8 thoughts on “A Margaret Mead quote

  1. Definitely. We want our children to be able to work things out on their own and not be dependent on others for the answers.

    1. Thanks Lisa. Yes we do. Unfortunately institutions like school don’t encourage free thinking and don’t teach children how to think. Children are taught to follow guidelines on what the Government expect them to learn.

      It’s also something we all unconsciously do without giving it a second’s thought. If it’s not being encouraged in school, it’s up to parents to make sure their children are being encouraged how to think so they are fully prepared for the outside world.

      We shouldn’t put words in other people’s mouths, let alone children’s mouths. They should be doing that for themselves.

  2. Great little saying and so true.

    Children must be encouraged to think for themselves as mature, confident, caring individuals and not simply to tow the parental line.

  3. My parents spent the majority of my childhood trying to teach me “what” to think rather than “how,” so it’s no wonder I was so screwed up for so long because I was actually battling the world and myself to find my own identity!

    I’ve tried explaining many times to my girlfriend about the “tapes” that keep playing in the back of my mind, but she doesn’t quite get it! They have quieted down over the years but they still play in the background most of the time.

    People usually have a chance to grow up, to learn “how” to think and the parents usually encourage this. I’ve been trying to help my daughter with this, which she doesn’t always appreciate, but I know her mother hasn’t done a lot of it which is why she’s so dependent!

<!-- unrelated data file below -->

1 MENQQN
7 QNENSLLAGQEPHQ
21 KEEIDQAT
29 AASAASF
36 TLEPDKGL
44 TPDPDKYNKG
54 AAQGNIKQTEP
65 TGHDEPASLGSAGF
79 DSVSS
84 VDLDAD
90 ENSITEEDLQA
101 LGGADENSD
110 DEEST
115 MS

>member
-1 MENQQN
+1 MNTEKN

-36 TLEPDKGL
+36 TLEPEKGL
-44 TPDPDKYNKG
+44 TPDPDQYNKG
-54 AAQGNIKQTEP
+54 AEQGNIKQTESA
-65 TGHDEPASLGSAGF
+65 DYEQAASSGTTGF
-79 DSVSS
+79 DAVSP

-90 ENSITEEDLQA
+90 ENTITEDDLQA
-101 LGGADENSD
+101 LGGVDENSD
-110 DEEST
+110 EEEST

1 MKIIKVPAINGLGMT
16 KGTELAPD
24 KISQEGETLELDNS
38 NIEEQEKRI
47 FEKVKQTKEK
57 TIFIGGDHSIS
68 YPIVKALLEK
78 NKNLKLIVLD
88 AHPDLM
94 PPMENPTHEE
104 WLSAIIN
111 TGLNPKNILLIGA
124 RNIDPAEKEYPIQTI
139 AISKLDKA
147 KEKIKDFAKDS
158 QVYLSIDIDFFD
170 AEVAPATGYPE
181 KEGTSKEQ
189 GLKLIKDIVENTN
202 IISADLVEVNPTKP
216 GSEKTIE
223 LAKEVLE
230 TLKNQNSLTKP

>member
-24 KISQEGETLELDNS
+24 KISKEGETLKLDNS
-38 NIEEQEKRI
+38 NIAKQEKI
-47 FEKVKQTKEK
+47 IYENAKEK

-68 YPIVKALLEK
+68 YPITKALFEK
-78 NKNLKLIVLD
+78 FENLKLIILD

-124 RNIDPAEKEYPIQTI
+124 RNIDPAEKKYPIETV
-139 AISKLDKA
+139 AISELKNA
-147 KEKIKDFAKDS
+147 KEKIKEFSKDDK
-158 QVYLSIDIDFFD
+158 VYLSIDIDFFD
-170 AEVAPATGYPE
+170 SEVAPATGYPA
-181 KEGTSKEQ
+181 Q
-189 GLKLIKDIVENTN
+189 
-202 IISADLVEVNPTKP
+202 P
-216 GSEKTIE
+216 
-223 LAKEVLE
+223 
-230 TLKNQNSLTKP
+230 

I can only lead by example at this point.

    1. Thanks Randy. I know what you mean, I used to have the same times of my childhood playing in my mind, until I changed my thinking.

      I found replacing old thoughts with new experiences helped. We tend to continue with the same old patterns when we have nothing new to replace them with.

      I believe you can do it Randy.

  4. I try not to get in the middle of an argument among my kids.

    I think it’s good for them to work out out their differences by themselves. By doing this they will learn how to resolve conflicts, a skill that will be useful in their future adult social life.

    1. Thanks Maria. I agree with you. Children must learn to resolve conflict, support and be there for each other and that must happen in childhood if it is to continue into adulthood; although if sometimes they need help that’s where parents come in.

      As long as parents dialogue with their children fairly and help their children understand, I believe children will always learn how to think and deal with issues themselves, whether it’s with a sibling, parent, friend or someone in authority.

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